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In the late 1970s, Hewlett Packard was scoring very highly on its quality assurance compliance. It also received multiple 'quality awards.' But on closer inspection, it realized that around 25 per cent of its manufacturing assets were being tied up with rectifying defects, faults and failures. They had no idea how bad things actually were.

Why Reliability Engineering.jpg

This realization spurred Hewlett Packard to create a Reliability Program. Dubbed the '10 X' project, their goal was to reduce failures by a factor of 10 over 10 years. They almost got there (the failures were reduced by a factor of 8). But regardless, their project was a great success.

But the first step that Hewlett Packard needed to take was an honest appraisal of where it was at organizationally. A similar epiphany occurred at DuPont in 1986, and many other organizations that have since become world leaders in reliability and availability performance.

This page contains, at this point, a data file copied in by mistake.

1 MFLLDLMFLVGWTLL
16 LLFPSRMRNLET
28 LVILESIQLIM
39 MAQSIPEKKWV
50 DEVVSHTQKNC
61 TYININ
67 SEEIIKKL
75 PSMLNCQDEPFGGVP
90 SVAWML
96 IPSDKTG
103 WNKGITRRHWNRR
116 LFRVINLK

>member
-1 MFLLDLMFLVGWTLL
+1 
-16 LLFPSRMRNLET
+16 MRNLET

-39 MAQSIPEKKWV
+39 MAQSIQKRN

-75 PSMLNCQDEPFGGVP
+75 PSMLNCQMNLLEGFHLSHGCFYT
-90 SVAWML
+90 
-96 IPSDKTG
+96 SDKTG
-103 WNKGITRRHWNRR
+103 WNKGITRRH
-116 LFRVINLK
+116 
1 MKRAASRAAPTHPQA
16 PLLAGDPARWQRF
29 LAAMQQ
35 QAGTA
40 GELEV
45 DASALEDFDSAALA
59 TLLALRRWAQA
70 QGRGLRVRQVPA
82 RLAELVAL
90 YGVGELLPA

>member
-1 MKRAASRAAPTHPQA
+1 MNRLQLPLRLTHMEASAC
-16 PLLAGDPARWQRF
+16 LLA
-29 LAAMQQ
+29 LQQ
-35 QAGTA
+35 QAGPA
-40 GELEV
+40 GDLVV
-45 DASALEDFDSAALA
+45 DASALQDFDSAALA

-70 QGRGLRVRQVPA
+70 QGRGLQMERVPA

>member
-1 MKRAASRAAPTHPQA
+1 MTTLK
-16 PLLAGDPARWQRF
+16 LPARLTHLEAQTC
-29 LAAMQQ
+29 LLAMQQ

Most organizations that have not seriously considered reliability principles in management are either regressive or reactive (as indicated in the image above). Neither are good. In fact, reactive organizations that have a 'culture of fighting fires' will often glorify the often heroic deeds of front line staff to solve problems as and when they occur. Field repair departments can often be huge. This normalization (or in some cases glorification) of reactivity can create 'organizational endorphins' that fool the management into thinking they are performing at a high level. When in fact they are not. They are losing money without even knowing it.

Acuitas can help you conduct an assessment on your organization. This includes:

  • On site surveys of staff at all levels and functions,

  • Observation and review of business processes, and

  • A summary report of where your organization is at in terms of 'RAM Best Practice'

Whenever you plan a journey or map out a route, you need to know where you are starting from. This applies to RAM performance as well.